Join InHerSight's growing community of professional women and get matched to great jobs and more!
Sign Up
Already have an account? Log in
[production]
Rate Now
Blog How To

3 Ways to Show a Promotion on Your Resume

How to show ‘em you’ve moved up while keeping your resume sleek

Abbey Slattery
Contributor

Woman working on her resume

You put in the time, made the money moves, and got that promotion—congrats! Whether you’re updating your resume pronto or gearing up for the new job search, you now face a major question: how do you show on paper that you’ve moved up?

Here’s a quick look at what info to provide and how to show your promotion while keeping your resume sleek. 

How much is too much information about your promotion?

As always, you want to keep your resume brief...but you also want to show off. Bullet points are best for organizing, and you’ll want to give the bulk of space to your achievements. A general rule of thumb: use two to three bullet points to describe your responsibilities, then three to five to list your concrete accomplishments. 

If you’re still new to the position and don’t have a huge number of notable deeds, you might want to go with an alternate layout. Consider using bullet points to outline your duties, then cap it off with a small section on key achievements.

The Action-Benefit format is perfect if you’re in this position and makes the updating process simple and formulaic. 

Put it all together and your basic resume job listing will look something like this:

Lightning Marketing

Copywriter: January 2018–Present

  • Created original content including social media posts, blog posts, and email campaigns

  • Styled pages using HTML

  • Key achievements: Created and implemented an internal social media marketing strategy which increased engagement by 117 percent

Read more: How To Write a Career Change Cover Letter That Knocks Their Socks Off

3 formatting styles for showing a promotion on your resume

Once you’ve got the content figured out, you have a few options for formatting. Of course, be sure you’re always putting your most recent position at the top, even if it’s not your promotion.

1. Stacking

This is likely the most space-efficient option, but should only be used if your work duties weren’t significantly altered by the promotion—otherwise it won’t be clear which responsibilities belonged to which position.

Lightning Marketing

Senior Copywriter: October 2019—Present

Junior Copywriter: April 2019—October 2019

  • Promoted within 6 months for exceeding learning curve expectations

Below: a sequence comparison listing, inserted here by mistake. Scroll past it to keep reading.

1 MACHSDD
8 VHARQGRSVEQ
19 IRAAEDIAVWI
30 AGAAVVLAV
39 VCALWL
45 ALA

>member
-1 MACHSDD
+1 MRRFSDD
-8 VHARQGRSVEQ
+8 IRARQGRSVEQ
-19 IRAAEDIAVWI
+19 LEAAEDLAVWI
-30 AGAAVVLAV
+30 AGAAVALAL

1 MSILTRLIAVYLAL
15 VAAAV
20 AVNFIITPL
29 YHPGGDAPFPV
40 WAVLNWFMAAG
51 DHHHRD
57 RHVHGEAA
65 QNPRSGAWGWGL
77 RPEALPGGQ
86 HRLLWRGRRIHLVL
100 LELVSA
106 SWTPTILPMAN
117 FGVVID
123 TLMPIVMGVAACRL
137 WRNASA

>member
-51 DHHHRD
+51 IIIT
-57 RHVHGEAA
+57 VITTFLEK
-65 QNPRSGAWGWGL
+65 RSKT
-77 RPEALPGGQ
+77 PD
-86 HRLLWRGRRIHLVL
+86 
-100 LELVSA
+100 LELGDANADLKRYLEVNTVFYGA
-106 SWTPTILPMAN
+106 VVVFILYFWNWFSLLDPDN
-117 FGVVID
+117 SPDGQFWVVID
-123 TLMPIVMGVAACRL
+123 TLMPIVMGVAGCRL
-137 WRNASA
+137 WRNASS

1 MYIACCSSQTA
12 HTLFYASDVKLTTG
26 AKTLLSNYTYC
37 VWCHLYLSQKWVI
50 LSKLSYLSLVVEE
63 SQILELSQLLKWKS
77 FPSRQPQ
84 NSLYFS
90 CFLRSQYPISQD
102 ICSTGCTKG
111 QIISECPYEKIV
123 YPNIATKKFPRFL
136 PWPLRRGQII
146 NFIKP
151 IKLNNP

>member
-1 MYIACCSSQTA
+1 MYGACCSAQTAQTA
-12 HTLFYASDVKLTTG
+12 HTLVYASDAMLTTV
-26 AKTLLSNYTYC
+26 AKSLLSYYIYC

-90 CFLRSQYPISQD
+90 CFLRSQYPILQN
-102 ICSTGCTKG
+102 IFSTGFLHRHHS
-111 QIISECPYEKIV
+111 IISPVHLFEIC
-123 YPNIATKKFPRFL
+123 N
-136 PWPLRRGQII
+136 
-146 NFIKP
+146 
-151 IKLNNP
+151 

• Created and implemented content strategies for multiple clients

  • Oversaw custom email campaign that resulted in a $10,000 sales increase

2. Duplicating

If your positions have sufficiently different responsibilities, then separating your job titles is the way to go. It keeps things clean, organized, and understandable.

Lightning Marketing

Account Executive: October 2019—Present

  • Collaborated with clients to build specialized marketing campaigns

  • Conducted extensive market research to find new growth opportunities for current clients.

  • Key achievements: Negotiated deals totaling over $10 million to date

Project Manager: August 2018—October 2019

  • Analyzed and strategized with clients and other departments to achieve a cohesive marketing plan

  • Delegated work to internal department and ensured quality with thorough proofs

3. Separating

Say you received your promotion after a brief hiatus at the company, or you were working a second position in between the two. In that case, it’s perfectly acceptable to break up the company and list it twice.

Lightning Marketing

Creative Director: September 2019–Present

  • Oversaw multiple departments through the creation and implementation of marketing campaigns 

  • Directed pitch meetings and facilitated creative sessions

  • Improved clickthrough rate of multiple clients’ PPC campaigns by over 50%

  • Led a highly successful campaign which directly contributed to a 200% internal sales growth 

North Street Marketing

Senior Copywriter: November 2016–September 2019

  • Created custom content for clients, including social media posts, blog posts, and web content

  • Managed in-house copywriting team

  • Cultivated internal social media accounts to increase brand awareness

Lightning Marketing

Copywriter: January 2015–November 2016

  • Created content and closely collaborated with over two dozen clients

  • Participated in weekly pitch meetings

Read more: The Complete Guide to Getting a Job (Whether You’re On Your First or Fifth)

Advancement Career Management Job Search
Rate a company you've worked for
Share what it's like at your employer. It's anonymous and takes 3 minutes!
 

Share this post

Previous

A Quick Guide to Pregnancy, Leave & Short-Term Disability

November 8, 2019 by Stephanie Olsen

 

Next

Women in the News + Eight Women Make History

November 11, 2019 by Mitra Norowzi